Last Updated on May 6, 2015, by eNotes Editorial. Word Count: 512
Much of Robert Hayden’s poetry reflects one man’s wrestling with the sway of poetic influence. His early verse echoes the themes and styles of many of his immediate forebears: Harlem Renaissance poets such as Langston Hughes and Countée Cullen, and American modernists such as Edna St. Vincent Millay and Hart Crane. The subjects of Hayden’s later poetry reflect his belief that African American poets need not focus exclusively on sociological study or on protest. Early mentors such as Hughes and Cullen guided Hayden through his years of apprenticeship and obscurity, and defended Hayden during his later successful years, when he was often upbraided by some black poets for being insufficiently political. Hayden’s persevering confidence in his poetic voice and learning inured him against such criticism.
Throughout most of his career as a poet, from the publication of Heart-Shape in the Dust to that of his breakthrough book, Selected Poems, Hayden was sustained by academic work—heavy teaching loads and an occasionally funded research project—more than he was by popular acclaim. Working in the 1930’s and 1940’s as a researcher for the Federal Writers’ Project, and in various university libraries, Hayden found the historical material for some of his most celebrated poems. Interested especially in the motivations of rebellious slaves, Hayden in “The Ballad of Nat Turner” imagines Turner’s almost sympathetic understanding of his captors as the educated slave “Beheld the conqueror faces and, lo,/ they were like mine.” In “Runagate Runagate” Hayden celebrates Harriet Tubman as “woman of earth, whipscarred,” who has “a shining/ Mean to be free.” The culmination of Hayden’s study of his political heroes can be found in the perfectly crafted sonnet titled “Frederick Douglass,” a poignant paean to “this man, this Douglass, this former slave, this Negro/ beaten to his knees, exiled, visioning a world/ where none is lonely, none hunted, alien.”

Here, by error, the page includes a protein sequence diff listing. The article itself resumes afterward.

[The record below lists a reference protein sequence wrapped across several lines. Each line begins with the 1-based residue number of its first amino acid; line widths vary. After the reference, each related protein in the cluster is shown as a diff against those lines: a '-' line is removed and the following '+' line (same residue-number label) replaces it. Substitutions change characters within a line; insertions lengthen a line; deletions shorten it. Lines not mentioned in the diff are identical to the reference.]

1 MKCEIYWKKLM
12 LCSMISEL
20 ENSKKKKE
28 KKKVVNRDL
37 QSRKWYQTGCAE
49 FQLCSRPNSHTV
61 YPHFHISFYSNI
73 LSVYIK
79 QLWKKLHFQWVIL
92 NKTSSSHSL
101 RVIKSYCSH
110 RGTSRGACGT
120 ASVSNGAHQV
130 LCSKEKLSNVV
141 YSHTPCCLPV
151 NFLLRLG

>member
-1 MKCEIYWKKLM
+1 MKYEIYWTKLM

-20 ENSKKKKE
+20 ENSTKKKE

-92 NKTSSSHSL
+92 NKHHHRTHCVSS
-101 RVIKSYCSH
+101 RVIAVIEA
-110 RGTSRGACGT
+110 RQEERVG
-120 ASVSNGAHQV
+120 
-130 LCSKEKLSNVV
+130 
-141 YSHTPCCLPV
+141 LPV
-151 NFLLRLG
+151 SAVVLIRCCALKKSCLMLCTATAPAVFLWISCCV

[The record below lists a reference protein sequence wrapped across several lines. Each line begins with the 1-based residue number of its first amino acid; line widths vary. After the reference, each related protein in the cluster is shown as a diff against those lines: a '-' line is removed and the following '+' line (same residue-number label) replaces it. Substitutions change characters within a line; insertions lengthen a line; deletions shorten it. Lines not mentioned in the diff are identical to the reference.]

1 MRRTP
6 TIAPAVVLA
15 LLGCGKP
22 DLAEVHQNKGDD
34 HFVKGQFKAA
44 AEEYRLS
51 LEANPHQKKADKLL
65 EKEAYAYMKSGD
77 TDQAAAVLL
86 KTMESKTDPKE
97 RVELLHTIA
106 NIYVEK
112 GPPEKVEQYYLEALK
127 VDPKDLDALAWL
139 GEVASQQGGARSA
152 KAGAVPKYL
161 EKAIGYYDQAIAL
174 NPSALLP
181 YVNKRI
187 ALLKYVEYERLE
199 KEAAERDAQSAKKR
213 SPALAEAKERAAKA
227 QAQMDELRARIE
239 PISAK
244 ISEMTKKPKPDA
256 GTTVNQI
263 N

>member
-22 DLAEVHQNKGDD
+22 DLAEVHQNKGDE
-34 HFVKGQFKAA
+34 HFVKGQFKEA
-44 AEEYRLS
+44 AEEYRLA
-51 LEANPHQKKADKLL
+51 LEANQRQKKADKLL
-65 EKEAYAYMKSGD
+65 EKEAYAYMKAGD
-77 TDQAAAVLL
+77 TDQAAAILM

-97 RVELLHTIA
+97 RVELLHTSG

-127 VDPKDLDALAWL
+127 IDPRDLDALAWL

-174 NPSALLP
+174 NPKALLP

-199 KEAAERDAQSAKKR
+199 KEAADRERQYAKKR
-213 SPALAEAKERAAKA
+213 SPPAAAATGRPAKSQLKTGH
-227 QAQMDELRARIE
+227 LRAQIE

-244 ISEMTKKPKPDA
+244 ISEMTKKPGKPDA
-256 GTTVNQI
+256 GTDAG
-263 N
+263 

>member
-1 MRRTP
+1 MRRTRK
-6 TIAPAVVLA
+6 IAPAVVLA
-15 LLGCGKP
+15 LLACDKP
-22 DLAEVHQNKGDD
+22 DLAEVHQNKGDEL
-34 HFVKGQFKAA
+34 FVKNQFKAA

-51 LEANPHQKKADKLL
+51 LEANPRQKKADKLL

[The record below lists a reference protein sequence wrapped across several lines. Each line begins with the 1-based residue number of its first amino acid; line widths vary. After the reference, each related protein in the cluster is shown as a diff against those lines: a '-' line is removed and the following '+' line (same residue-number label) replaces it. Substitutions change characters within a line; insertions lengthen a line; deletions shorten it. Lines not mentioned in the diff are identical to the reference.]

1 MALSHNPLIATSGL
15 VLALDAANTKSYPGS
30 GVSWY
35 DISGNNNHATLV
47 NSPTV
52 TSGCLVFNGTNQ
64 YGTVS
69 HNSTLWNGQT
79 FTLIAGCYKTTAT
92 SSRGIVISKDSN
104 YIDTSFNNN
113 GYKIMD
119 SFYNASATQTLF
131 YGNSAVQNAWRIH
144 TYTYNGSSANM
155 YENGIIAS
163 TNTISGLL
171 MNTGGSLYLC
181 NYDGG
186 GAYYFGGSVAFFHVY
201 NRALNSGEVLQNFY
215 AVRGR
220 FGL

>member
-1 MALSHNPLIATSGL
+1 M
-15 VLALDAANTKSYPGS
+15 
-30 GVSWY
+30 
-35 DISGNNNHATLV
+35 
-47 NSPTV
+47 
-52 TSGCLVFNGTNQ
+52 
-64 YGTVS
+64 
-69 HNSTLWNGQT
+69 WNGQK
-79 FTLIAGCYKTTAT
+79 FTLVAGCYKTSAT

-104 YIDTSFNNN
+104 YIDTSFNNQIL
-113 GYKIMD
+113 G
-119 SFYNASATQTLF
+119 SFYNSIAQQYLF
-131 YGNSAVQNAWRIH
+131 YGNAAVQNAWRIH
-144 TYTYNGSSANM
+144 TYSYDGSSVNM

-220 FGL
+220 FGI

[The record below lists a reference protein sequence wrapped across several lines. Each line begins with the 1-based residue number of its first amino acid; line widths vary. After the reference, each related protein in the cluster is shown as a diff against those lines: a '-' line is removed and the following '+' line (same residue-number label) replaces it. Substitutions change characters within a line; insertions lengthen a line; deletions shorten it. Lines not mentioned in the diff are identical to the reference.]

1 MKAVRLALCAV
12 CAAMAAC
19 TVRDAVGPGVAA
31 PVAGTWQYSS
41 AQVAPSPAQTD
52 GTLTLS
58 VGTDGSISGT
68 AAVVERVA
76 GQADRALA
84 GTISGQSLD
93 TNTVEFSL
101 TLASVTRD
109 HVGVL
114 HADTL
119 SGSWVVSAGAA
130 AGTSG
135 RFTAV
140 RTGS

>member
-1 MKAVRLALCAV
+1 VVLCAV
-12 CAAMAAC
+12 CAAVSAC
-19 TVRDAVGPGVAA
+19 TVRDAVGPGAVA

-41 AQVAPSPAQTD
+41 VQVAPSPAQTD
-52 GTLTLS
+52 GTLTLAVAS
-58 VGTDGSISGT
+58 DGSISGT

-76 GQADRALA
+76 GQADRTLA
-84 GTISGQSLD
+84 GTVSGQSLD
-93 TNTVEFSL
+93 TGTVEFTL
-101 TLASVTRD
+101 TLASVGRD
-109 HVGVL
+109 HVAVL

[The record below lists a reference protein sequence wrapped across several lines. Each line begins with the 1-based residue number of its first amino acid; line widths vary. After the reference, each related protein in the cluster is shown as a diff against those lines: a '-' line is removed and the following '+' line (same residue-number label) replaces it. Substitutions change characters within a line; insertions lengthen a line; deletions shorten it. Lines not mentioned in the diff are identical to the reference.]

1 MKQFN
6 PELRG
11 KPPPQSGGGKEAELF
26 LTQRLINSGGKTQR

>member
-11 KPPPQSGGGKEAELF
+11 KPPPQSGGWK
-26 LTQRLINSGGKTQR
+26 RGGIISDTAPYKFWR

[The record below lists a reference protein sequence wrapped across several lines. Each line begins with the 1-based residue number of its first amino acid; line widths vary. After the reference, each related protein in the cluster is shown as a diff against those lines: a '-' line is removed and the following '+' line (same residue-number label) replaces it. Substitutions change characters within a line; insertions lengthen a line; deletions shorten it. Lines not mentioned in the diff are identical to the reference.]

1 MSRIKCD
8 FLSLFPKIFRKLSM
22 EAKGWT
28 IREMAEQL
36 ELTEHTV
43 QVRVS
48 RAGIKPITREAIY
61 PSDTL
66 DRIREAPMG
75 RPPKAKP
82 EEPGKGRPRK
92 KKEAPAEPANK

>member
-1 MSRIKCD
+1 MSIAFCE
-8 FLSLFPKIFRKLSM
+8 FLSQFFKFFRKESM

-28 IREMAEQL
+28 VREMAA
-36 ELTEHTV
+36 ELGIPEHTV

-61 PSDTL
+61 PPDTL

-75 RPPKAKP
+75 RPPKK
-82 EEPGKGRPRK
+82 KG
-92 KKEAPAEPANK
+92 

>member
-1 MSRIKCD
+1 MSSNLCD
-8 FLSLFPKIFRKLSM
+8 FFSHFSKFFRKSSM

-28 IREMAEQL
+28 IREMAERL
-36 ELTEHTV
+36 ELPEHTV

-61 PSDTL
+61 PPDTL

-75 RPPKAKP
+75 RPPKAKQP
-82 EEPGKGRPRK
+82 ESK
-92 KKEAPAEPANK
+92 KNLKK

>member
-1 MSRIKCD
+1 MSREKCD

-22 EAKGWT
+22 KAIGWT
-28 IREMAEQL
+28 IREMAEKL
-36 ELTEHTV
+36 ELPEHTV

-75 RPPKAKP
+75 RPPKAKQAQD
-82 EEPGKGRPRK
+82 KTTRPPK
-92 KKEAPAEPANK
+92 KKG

Throughout his middle years Hayden himself might have felt like an alien, teaching at Fisk University in segregated Nashville. He was composing often formal, often disinterested poetry in a time when confessional poetry was fashionable. As was the case with Frederick Douglass a century earlier, Robert Hayden did not let his dissimilarity from those around him keep him from speaking his mind. An inherently peaceful person, Hayden was most upset by the violence of the 1960’s; the title poem of his 1970 book Words in the Mourning Time mourns “for King for Kennedy . . . / And for America, self-destructive, self-betrayed.” Himself feeling betrayed by America’s policies in Vietnam, Hayden asks: “Killing people to save, to free them?/ With napalm lighting routes to the future?” Despite this expressed skepticism toward American nationalism, in the 1960’s and 1970’s Hayden was welcomed by the poetic and political establishment. Named poetry consultant at the Library of Congress and invited to read at the Carter White House, Hayden felt particularly gratified regarding his late ascendancy. His successes corroborated Hayden’s belief that literature composed by African Americans should be judged objectively and should meet the same high standards as the best literature written in English.
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